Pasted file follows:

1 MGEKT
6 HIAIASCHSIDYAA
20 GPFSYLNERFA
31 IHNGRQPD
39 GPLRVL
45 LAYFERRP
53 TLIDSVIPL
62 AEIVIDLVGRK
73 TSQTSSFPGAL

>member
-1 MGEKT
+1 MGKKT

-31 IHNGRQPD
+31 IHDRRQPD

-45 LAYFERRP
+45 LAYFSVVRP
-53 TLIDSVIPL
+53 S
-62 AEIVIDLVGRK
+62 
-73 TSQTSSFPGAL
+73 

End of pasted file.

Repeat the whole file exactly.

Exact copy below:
1 MGEKT
6 HIAIASCHSIDYAA
20 GPFSYLNERFA
31 IHNGRQPD
39 GPLRVL
45 LAYFERRP
53 TLIDSVIPL
62 AEIVIDLVGRK
73 TSQTSSFPGAL

>member
-1 MGEKT
+1 MGKKT

-31 IHNGRQPD
+31 IHDRRQPD

-45 LAYFERRP
+45 LAYFSVVRP
-53 TLIDSVIPL
+53 S
-62 AEIVIDLVGRK
+62 
-73 TSQTSSFPGAL
+73 